Critics’ Picks

  • Sally Mann, On the Maury, 1992, gelatin silver print, 10 x 8".

    Sally Mann

    National Gallery of Art
    Sixth Street and Constitution Avenue, NW
    March 4 - May 28

    Land, domesticity, race, and identity converge in this survey of 109 photographs from the past forty years of Sally Mann’s career. Though it excludes the first decade of her output, writ large, the exhibition broadly addresses the culture and troubled history of the American South. Featured here is the infamous series “Family Pictures”—predominately images of her children taken roughly between 1984 and 1993—including the never-before-seen photograph On the Maury, 1992; landscapes of Virginia, Mississippi, and Georgia from the 1998 “Deep South” series; the nine ambrotypes of Untitled (Self-Portrait), 2006–12; a later series of photographs of the artist’s offspring from 2004; three documentary videos about various aspects of her oeuvre; and two newer series depicting rivers and African American churches.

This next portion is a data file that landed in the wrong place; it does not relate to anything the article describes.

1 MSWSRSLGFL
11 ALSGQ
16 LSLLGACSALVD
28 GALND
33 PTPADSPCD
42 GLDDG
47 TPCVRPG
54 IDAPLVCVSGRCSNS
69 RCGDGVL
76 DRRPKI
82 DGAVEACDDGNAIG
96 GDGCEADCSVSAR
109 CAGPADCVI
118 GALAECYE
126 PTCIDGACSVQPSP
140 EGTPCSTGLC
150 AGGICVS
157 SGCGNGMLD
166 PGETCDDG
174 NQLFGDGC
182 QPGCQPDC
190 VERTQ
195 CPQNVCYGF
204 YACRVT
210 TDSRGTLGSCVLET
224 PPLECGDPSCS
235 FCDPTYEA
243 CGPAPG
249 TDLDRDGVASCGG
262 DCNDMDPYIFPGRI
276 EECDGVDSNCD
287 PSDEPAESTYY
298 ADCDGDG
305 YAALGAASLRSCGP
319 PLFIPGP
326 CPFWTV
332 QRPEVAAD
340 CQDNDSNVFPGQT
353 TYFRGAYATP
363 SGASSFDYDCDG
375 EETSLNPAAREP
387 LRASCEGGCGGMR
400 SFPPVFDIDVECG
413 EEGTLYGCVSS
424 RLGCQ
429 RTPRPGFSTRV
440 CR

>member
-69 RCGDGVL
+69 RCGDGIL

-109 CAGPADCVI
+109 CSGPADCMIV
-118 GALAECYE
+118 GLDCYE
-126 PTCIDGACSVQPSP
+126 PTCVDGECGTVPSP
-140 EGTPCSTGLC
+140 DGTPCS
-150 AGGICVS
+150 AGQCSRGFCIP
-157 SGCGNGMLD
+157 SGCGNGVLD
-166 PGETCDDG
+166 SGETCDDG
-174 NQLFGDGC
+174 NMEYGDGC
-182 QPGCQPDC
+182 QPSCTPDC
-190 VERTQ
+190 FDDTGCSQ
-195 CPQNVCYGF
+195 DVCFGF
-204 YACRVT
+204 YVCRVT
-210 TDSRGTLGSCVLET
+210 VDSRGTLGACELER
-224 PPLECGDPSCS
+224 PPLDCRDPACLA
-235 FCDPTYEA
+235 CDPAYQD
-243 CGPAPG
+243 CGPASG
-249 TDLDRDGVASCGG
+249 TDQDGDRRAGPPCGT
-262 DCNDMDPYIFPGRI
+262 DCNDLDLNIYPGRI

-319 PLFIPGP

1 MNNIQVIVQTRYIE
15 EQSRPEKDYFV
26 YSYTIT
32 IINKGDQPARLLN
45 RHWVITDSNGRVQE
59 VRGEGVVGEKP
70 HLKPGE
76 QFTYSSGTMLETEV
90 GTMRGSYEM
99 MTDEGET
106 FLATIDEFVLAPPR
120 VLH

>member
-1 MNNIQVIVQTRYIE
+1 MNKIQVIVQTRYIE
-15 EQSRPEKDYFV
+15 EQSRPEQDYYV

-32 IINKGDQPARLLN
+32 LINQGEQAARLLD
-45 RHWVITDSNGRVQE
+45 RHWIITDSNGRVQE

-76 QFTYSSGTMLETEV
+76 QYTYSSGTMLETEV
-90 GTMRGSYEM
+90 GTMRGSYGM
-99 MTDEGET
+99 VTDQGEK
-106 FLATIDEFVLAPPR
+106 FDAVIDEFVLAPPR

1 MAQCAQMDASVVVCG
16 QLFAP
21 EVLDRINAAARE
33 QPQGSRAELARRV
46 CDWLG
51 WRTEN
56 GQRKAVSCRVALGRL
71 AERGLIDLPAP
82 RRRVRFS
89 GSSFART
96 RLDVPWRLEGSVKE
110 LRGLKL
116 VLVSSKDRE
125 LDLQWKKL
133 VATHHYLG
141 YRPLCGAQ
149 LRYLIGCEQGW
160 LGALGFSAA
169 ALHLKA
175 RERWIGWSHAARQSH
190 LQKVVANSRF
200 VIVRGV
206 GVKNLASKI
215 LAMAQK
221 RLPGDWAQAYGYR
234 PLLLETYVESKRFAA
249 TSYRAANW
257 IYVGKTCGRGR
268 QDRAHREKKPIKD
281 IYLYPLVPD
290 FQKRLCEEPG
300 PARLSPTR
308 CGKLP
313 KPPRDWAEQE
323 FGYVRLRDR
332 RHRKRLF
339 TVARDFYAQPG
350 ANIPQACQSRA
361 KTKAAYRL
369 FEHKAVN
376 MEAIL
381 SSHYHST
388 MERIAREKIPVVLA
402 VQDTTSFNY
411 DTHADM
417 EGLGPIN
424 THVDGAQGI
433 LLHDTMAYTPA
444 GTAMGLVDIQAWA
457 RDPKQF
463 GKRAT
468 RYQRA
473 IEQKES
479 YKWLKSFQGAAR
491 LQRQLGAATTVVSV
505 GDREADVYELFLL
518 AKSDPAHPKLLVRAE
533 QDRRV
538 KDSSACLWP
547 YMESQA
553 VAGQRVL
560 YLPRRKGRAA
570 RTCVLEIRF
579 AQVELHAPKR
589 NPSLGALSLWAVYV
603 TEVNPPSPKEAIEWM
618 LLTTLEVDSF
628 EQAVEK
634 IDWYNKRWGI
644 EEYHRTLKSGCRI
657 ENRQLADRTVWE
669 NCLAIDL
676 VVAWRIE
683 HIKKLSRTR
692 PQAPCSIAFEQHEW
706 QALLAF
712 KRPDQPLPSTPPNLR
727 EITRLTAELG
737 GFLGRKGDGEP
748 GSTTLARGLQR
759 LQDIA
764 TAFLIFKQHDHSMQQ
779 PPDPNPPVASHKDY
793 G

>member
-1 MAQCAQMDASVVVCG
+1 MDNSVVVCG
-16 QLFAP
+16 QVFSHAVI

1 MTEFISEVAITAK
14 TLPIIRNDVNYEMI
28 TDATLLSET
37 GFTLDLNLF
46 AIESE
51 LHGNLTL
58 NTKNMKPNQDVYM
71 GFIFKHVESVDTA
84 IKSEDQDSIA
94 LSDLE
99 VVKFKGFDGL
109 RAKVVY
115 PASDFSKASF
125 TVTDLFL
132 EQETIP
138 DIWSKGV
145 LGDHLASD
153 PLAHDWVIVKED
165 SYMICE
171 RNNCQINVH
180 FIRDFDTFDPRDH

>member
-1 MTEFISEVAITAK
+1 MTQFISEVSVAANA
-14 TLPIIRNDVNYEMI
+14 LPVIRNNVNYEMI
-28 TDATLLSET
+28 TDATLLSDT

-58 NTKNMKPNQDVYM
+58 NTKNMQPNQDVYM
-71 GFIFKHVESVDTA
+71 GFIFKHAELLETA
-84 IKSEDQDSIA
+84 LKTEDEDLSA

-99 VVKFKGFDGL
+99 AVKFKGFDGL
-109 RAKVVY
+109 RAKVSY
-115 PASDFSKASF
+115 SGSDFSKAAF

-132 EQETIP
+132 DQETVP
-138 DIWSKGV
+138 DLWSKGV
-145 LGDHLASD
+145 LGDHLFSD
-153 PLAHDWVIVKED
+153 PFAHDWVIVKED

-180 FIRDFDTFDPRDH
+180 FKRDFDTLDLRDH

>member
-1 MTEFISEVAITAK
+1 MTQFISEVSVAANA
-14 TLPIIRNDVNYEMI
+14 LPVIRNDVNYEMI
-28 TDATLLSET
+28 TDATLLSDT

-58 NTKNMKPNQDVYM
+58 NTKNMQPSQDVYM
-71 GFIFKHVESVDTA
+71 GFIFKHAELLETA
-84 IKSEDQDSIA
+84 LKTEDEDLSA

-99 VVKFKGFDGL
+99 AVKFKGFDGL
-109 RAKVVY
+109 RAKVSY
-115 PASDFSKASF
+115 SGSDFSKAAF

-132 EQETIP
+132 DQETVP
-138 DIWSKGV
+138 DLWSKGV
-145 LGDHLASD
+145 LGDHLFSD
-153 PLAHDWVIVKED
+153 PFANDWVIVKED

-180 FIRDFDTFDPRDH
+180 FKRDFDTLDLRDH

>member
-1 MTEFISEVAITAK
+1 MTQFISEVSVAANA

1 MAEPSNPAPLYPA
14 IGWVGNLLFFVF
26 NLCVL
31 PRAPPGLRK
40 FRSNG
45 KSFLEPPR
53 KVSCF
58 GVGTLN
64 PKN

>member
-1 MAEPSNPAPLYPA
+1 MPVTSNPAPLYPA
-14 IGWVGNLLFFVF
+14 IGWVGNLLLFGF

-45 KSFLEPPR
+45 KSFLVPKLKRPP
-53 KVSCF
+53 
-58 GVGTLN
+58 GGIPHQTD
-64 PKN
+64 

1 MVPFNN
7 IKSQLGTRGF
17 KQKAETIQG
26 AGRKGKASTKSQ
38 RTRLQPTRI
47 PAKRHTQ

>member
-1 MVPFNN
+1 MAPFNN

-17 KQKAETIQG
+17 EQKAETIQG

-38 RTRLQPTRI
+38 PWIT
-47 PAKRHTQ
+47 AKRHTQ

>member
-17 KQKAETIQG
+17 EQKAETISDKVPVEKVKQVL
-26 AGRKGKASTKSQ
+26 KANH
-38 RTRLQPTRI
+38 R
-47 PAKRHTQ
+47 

The narrative of the South—a fraught, catchall term—is overemphasized throughout the exhibition, making one wonder if this is the only lens through which to view Mann’s practice. A deconstruction of such a grand framework would benefit the curation, as a regional focus somewhat excuses visitors from contemplating the conceptual quagmire that lies beneath the alluring surface of each photograph, which the photographer executed using tintype, gelatin silver, or wet-plate collodion techniques. Her works are powerful not only as depictions of an area freighted with meaning, but also for how they speak to the complexity of representing a national character. Moreover, they interrogate American history and its future and comment on issues around the endangered rural landscape, the normalization of violence against black men and women, changes to traditional family structures, and aging. Rather than a lamentation over or a longing for the past, these pictures operate as metaphorical demarcations of an empowered pathway forward for a country—and a people—riddled by divisions.